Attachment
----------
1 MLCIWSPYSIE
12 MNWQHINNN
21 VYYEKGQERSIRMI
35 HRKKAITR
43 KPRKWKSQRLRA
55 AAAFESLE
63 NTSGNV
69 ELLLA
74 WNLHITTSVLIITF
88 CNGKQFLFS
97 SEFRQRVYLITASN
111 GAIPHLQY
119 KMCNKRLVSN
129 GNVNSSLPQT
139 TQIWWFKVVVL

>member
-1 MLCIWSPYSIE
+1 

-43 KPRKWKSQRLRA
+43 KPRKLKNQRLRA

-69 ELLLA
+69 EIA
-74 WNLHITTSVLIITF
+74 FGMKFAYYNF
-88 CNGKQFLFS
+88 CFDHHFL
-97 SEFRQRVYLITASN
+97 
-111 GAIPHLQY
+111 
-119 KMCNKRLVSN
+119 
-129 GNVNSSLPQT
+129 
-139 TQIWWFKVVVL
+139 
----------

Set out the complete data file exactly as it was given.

1 MLCIWSPYSIE
12 MNWQHINNN
21 VYYEKGQERSIRMI
35 HRKKAITR
43 KPRKWKSQRLRA
55 AAAFESLE
63 NTSGNV
69 ELLLA
74 WNLHITTSVLIITF
88 CNGKQFLFS
97 SEFRQRVYLITASN
111 GAIPHLQY
119 KMCNKRLVSN
129 GNVNSSLPQT
139 TQIWWFKVVVL

>member
-1 MLCIWSPYSIE
+1 

-43 KPRKWKSQRLRA
+43 KPRKLKNQRLRA

-69 ELLLA
+69 EIA
-74 WNLHITTSVLIITF
+74 FGMKFAYYNF
-88 CNGKQFLFS
+88 CFDHHFL
-97 SEFRQRVYLITASN
+97 
-111 GAIPHLQY
+111 
-119 KMCNKRLVSN
+119 
-129 GNVNSSLPQT
+129 
-139 TQIWWFKVVVL
+139 